FOIA And The Presidential Privilege
In a recent federal case, Judge Ellen Huvelle from the D.C. District Court has some excellent legal analysis regarding when the Presidential Communications Privilege applies, and when it does not.
In 2010, the Obama administration issued a policy document called Presidential Policy Directive on Global Development (the “PPD-6”). This was a diplomatic document that “purports to communicate policy relevant to national security and foreign relations topics.” It was distributed to a number of federal agencies, including the Dep’t of State, USAID, It was widely distributed throughout the Executive Branch beyond the White House.
An organization called the Center for Effective Government made a FOIA request seeking the PPD-6, and was denied. They later sued to get the document. However, the Government claims the PPD-6 is protected under something called “Exemption 5,” which is the exemption in FOIA related to presidential communications.
While the PPD-6 appears to have been distributed on a need-to-know basis, the fact remains that the Presidential Communications Privilege does not protect every document that comes from the President’s desk. The court summed up the relevant law:
The presidential communications privilege is a “presumptive privilege for [p]residential communications,” United States v. Nixon, 418 U.S. 683, 708 (1974), that “preserves the President’s ability to obtain candid and informed opinions from his advisors and to make decisions confidentially.” Loving, 550 F.3d at 37; see also In re Sealed Case, 121 F.3d 729, 750 (D.C. Cir. 1997) (“[T]he privilege itself is rooted in the need for confidentiality to ensure that presidential decisionmaking is of the highest caliber, informed by honest advice and full knowledge.” (emphasis added)). The privilege protects those “documents or other materials that reflect presidential decisionmaking and deliberations and that the President believes should remain confidential,” and, once the privilege is invoked, the documents become presumptively privileged. In re Sealed Case, 121 F.3d at 744. Further, unlike the deliberative process privilege, which is also encompassed under Exemption 5, the presidential communications privilege “applies to documents in their entirety, and covers final and post-decisional materials as well as pre-deliberative ones.” Id. at 745.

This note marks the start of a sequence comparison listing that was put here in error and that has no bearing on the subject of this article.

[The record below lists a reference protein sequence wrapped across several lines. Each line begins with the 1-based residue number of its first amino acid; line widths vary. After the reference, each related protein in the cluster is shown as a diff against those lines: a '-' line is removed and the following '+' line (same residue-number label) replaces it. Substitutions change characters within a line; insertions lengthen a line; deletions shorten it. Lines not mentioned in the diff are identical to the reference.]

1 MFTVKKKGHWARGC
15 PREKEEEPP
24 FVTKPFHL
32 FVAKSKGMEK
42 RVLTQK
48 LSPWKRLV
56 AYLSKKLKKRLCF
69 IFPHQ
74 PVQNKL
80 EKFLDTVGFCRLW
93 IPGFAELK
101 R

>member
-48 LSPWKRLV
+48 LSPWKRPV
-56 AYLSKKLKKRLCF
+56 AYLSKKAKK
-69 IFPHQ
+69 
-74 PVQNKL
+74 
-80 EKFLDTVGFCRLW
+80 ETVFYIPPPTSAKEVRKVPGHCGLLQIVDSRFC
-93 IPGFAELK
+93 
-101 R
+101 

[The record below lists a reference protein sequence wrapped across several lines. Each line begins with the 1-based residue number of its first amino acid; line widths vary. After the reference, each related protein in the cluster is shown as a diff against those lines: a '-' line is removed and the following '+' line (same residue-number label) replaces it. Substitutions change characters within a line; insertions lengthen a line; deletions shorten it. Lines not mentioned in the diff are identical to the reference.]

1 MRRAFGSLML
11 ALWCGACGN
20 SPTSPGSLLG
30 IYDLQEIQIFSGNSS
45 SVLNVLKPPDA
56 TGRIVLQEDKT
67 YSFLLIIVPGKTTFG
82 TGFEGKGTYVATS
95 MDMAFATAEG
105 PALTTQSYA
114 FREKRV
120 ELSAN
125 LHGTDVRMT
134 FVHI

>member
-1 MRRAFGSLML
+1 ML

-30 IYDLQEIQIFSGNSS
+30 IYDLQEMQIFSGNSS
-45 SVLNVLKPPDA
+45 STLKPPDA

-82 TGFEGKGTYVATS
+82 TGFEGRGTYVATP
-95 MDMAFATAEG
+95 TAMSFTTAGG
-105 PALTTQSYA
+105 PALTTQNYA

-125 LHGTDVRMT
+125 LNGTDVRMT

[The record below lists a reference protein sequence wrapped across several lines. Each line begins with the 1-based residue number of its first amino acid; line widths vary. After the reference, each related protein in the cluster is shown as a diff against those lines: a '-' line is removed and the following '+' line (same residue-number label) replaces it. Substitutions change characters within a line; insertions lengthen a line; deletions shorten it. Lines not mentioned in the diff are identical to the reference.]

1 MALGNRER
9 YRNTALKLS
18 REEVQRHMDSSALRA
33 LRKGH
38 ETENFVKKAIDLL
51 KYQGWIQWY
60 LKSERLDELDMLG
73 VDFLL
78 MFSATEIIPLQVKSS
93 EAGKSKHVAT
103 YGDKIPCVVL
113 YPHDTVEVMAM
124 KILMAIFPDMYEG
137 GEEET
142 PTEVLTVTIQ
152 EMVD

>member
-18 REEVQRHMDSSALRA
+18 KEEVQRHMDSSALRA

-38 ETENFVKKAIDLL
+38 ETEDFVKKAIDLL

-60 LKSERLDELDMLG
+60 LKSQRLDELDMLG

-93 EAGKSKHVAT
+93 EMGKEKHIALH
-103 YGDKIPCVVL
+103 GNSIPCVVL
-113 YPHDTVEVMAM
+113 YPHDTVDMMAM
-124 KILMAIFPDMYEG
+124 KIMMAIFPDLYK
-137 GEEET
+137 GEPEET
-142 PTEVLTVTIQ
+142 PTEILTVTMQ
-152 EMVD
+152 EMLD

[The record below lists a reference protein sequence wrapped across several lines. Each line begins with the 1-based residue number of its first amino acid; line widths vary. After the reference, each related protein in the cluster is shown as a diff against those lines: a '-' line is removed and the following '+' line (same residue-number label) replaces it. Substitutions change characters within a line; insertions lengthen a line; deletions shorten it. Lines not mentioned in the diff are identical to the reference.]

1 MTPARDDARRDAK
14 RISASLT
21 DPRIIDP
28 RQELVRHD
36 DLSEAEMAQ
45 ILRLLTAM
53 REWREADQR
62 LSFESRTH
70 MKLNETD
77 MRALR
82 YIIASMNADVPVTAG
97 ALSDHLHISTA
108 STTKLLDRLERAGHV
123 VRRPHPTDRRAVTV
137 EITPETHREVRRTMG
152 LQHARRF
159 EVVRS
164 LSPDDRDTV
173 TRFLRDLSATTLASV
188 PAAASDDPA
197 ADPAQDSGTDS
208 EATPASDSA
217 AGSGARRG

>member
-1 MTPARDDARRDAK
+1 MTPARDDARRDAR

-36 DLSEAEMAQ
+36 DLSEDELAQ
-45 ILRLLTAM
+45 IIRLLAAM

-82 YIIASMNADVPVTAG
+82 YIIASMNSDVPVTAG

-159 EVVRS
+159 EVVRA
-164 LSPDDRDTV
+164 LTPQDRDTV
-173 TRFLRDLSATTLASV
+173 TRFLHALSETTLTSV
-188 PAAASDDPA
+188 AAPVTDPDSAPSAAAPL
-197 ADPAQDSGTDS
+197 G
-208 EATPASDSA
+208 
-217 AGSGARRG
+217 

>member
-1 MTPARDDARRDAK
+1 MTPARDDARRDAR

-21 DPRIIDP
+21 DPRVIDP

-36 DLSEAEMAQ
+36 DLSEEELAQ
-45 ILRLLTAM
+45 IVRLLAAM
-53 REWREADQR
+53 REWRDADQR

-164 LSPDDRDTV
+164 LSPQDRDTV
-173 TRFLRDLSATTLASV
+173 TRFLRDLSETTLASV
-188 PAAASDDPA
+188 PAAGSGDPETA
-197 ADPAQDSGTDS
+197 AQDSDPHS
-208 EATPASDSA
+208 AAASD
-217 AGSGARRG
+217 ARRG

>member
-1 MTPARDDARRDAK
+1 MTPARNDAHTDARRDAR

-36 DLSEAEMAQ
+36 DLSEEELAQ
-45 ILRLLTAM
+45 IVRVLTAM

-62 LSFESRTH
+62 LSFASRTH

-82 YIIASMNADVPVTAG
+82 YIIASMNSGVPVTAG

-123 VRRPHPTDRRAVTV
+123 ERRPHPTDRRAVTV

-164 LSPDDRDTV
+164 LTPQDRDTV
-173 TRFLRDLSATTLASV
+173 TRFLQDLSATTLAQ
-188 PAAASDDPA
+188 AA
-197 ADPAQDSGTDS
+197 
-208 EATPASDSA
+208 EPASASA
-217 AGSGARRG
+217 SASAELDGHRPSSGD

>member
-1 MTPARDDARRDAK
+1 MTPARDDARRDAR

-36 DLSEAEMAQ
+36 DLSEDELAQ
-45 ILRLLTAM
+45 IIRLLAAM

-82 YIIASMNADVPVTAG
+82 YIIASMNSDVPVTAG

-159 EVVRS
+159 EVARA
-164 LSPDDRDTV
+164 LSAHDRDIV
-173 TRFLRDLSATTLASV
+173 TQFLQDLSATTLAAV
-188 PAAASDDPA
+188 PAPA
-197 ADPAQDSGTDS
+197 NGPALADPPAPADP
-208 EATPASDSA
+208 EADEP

The privilege also protects:
communications authored or solicited and received by those members of an immediate White House adviser’s staff who have broad and significant responsibility for investigating and formulating the advice to be given the President on the particular matter to which the communications relate.
The emphasized text is important. Because the PPD-6 was distributed beyond the immediate White House Advisors’ staff, it can’t reasonably be construed to be covered by the Presidential Communications Privilege—particularly since FOIA exemptions are supposed to be interpreted narrowly:
The scope of the privilege is to be “construed as narrowly as is consistent with ensuring that the confidentiality of the President’s decision-making process is adequately protected.”Judicial Watch, 365 F.3d at 1116 (quoting In re Sealed Case, 121 F.3d at 752); see also Abramson, 456 U.S. at 630 (“FOIA exemptions are to be narrowly construed.”). As such, it “only applies to communications that … advisers and their staff author or solicit and receive in the course of performing their function of advising the President on official government matters” and does not generally “extend to staff outside the White House in executive branch agencies.”In re Sealed Case, 121 F.3d at 752; see also Judicial Watch, 365 F.3d at 1116. “[T]here is, in effect, a hierarchy of presidential advisers such that the demands of the privilege become more attenuated the further away the advisers are from the President operationally.” Judicial Watch, 365 F.3d at 1115
Accordingly, Judge Huvelle found that the PPD-6 was not protected by the Presidential Communications Privilege, and ordered the Government to make it available for inspection.
While this decision is a win for government transparency, one wonders what the Executive Branch’s reaction to this will be. Will they start defensively classifying everything that comes from the President’s desk? Such an approach would be inconsistent with FOIA, of course. But not everybody has the time or effort to litigate each time the Government classifies a document.
On the other hand, nothing is really being lost here. Had the court gone the other way, we would still not have access to the PPD-6, and the scope of the privilege would have been increased as a matter of law—a decidedly undesirable result.
Nonetheless,the court’s decision does a good job of explaining when something is supposed to be privileged under FOIA and when it isn’t. Useful information for anyone trying to figure out what the Executive Branch is up to.